The nutrients in many non-dairy milk alternatives, like almond milk, soy milk and coconut milk, are not the same as cow’s milk. In fact, few can match the full nutrient package found naturally in milk, that contains calcium, potassium and B vitamins. This means that many non-dairy milk alternatives often fortify their products with these nutrients.

What does this mean for kids?

How Do These Drinks Stack Up?

There are real differences for you to consider between milk and non-dairy milk alternatives. For the complete picture — from calories and added sugar, to nutrients and ingredient list, as well as the amount of protein and price — here’s how each drink compares when you read the product label.

Calories 150
Protein (g) 8
Total Sugar (g)
Added Sugar
12
0
Nutrients
See More
calcium (30%)
vitamin D (30%)*
riboflavin (25%)
phosphorus (20%)
vitamin B12 (20%)
protein (16%)
potassium (10%)
niacin (10%)**
Ingredients††
See More
Milk, vitamin D
Price per Serving $0.23

What Does this Mean for Kids?

Milk only adds vitamins A and D. Vitamin A, which is removed with the milk fat during standardization, and is added back into 2% reduced fat, 1% lowfat and fat free milks. Vitamin D, the nutrient that your body also makes naturally from sun exposure, is also added to milk. Before 1933, there wasn’t much vitamin D in milk. To address a potential health crisis, three prominent U.S. advisory groups – the American Medical Association, the Council on Food and Nutrition and the National Committee on Food and Nutrition – recommended milk producers add vitamin D to milk to help combat rickets, which is caused by vitamin D deficiency. Since the 1930s, the standard is to fortify all milk to provide 25 percent of the daily value of vitamin D in each 8-ounce glass. Many non-dairy milk alternatives are also fortified with vitamin D.

Non-dairy milk alternatives — including almond milk, coconut milk, rice milk, pea milk, flax milk and soy milk — have different nutrient combination because there is no standard practice for fortifying with these nutrients. For example, while soy and almond beverages do contain minimal amounts of natural calcium, they are typically fortified to increase the amount.


Why Does My Child Need Calcium?

Calcium is a key nutrient to help your kids build strong bones, and according to the American Academy of Pediatrics, milk is a great way for your kids to get their bone-building nutrients — even more so than non-dairy alternatives fortified with calcium. In addition, substituting milk with other non-dairy calcium sources like fortified soy milk and leafy greens that don’t provide the same nutrients as milk can lead to gaps in other key nutrients like protein, potassium, magnesium, phosphorus, riboflavin, vitamin B12, vitamin A and vitamin D. Although it is possible to meet calcium intake recommendations without consuming dairy foods, calcium replacement foods are not a nutritionally equivalent substitute for dairy foods.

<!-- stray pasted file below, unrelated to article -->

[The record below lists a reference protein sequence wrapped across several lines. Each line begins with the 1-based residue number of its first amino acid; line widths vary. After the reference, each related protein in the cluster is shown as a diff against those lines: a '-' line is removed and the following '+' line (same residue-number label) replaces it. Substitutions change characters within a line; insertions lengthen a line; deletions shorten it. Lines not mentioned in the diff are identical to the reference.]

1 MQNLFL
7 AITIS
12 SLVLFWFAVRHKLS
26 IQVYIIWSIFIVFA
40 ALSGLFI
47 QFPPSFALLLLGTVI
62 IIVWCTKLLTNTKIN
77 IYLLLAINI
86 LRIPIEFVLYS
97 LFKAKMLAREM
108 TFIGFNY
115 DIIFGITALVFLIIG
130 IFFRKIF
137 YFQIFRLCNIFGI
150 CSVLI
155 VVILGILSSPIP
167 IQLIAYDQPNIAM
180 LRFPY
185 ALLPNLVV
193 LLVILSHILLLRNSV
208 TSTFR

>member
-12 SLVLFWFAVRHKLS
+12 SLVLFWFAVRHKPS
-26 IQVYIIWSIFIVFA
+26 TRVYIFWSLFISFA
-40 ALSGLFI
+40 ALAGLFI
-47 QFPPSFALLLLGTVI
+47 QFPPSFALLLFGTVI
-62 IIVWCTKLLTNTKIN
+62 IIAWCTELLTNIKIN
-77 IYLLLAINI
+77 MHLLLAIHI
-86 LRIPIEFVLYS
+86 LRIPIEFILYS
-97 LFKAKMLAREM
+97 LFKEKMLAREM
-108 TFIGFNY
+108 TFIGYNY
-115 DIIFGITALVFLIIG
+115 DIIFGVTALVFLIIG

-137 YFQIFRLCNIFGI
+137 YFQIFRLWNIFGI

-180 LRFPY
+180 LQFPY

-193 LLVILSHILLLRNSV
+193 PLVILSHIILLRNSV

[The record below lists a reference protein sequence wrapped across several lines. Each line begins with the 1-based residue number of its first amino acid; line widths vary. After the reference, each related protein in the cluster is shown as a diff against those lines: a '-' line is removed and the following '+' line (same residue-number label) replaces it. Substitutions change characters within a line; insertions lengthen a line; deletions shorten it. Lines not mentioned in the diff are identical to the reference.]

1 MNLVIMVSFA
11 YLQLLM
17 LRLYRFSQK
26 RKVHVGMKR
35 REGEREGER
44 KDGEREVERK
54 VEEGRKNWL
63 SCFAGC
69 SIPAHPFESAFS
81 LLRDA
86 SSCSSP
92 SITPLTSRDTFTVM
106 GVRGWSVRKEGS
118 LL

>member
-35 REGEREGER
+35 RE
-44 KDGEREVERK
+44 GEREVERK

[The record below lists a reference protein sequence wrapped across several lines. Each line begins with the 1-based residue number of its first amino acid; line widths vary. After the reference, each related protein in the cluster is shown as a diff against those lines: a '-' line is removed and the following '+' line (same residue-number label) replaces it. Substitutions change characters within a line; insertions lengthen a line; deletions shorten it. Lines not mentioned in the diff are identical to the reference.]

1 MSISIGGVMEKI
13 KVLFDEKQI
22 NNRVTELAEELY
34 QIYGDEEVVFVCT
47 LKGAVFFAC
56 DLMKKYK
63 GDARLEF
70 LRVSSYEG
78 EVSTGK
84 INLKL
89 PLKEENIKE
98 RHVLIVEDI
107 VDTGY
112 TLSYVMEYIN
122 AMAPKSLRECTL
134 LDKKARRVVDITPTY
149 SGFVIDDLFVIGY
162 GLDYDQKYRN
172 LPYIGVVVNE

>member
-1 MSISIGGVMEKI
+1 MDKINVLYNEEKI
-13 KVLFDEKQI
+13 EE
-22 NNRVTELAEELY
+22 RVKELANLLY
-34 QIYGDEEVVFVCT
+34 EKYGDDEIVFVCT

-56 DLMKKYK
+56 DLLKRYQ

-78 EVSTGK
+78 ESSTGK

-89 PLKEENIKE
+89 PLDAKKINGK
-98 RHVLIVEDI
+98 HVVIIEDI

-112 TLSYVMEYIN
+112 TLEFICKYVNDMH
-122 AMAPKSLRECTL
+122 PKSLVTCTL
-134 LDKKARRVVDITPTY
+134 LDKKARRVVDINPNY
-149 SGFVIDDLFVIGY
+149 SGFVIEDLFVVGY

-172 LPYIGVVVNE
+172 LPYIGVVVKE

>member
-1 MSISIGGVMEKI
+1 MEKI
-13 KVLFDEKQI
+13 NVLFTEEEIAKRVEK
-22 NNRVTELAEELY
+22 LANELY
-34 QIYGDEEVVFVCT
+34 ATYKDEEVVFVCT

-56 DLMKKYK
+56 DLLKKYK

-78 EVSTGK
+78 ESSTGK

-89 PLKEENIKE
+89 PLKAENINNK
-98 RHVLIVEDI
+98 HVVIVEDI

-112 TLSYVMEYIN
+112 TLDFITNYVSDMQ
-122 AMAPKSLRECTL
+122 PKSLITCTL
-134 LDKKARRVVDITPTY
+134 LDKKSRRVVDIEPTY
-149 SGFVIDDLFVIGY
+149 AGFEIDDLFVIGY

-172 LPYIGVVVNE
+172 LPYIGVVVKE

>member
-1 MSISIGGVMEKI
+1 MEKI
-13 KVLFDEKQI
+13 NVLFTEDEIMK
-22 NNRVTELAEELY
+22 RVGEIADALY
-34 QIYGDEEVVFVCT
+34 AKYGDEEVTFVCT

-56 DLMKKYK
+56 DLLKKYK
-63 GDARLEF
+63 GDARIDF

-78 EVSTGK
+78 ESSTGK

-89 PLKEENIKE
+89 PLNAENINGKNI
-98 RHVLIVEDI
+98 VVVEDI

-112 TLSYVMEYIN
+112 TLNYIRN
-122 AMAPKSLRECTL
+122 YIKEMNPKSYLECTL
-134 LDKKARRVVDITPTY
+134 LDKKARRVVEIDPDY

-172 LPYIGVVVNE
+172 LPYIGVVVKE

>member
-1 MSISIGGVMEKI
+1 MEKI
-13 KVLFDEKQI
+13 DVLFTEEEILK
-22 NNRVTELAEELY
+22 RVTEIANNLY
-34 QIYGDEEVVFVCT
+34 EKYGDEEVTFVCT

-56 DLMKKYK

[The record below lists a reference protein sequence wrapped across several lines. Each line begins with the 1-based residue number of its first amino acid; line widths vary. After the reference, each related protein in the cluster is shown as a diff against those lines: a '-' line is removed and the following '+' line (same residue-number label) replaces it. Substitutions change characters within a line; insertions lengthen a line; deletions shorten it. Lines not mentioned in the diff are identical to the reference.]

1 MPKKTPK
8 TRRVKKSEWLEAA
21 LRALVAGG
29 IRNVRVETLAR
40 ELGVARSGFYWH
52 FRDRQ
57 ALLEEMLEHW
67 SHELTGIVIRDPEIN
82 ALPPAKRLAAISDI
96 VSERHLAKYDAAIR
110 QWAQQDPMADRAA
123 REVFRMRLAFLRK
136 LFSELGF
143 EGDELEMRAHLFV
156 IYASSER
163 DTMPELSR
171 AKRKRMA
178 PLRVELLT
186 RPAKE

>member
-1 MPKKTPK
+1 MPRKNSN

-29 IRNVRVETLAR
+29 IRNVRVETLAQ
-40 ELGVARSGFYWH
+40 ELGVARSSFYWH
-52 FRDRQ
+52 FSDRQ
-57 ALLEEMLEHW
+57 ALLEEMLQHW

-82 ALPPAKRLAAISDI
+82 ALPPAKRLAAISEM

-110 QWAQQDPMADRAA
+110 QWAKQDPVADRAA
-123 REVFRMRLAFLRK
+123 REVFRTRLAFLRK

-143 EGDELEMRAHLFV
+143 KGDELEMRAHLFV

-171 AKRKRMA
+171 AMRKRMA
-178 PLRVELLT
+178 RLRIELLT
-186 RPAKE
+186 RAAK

Research suggests non-dairy milks “should not be considered substitutes for cow’s milk” until more research is done to study these drinks. And substituting these products for real dairy milk may negatively affect diet quality and potentially increase the risk of nutritional deficiencies of key essential nutrients.

Further research shows that non-dairy milk alternatives might not give kids enough vitamin D when they replace dairy milk in the diet. Young children who drank only soy milk, almond milk or rice milk were more than twice as likely to be deficient in vitamin D as kids who drank only dairy milk. In fact, for every cup of non-dairy milk in the kids’ diets, their blood levels of vitamin D decreased by 5 percent, according to a recent study.


What Impact Do Non-Dairy Milk Alternatives Have on Your Kids’ Health?

Childhood nutrition is essential for healthy growth and development – especially during your kids’ important bone-building years. Decades of research support the role of milk for bone health. One recent study of more than 5,000 kids cautions that replacing real dairy milk with non-dairy milk alternatives is associated with differences in a child’s height. Researchers found kids at age 3 who drank non-dairy milk alternatives were 1.5 cm shorter, on average, than their milk-drinking peers.


Now you know what naturally occurring nutrients are provided, but that’s only one part of the nutrition puzzle. It’s important to know that some beverages add other ingredients, which may influence which milk you choose.

TEST YOUR KNOWLEDGE ON INGREDIENTS

True or False, the following ingredients are commonly added to leading vanilla almond milks? Salt, cane sugar, calcium carbonate, sunflower lecithin, locust bean gum, gellan gum.

True
False

Correct

Take a look at how the ingredients in milk compare to vanilla almond milk.

Incorrect

All vanilla almond milk contains almonds and water, and many brands have other added ingredients including salt, sugar or thickeners like gums. Many nationally-available brands have 10 or more added ingredients. Take a look at how the ingredients in milk compare to vanilla almond milk (one of the most commonly purchased varieties of almond milks).

How Many Almonds Are in a Glass of Almond Milk?

Many brands of almond milk may contain as little as two percent almonds. This means that there is the equivalent of approximately three to four whole almonds in each 8-ounce glass, as calculated from data from the USDA Nutrient Database. This is determined by the amount of protein almonds contain — which explains the percentage of almonds to other ingredients in almond milk.

TEST YOUR KNOWLEDGE ON SUGARS

Which of these beverages does not contain added sugar?

Correct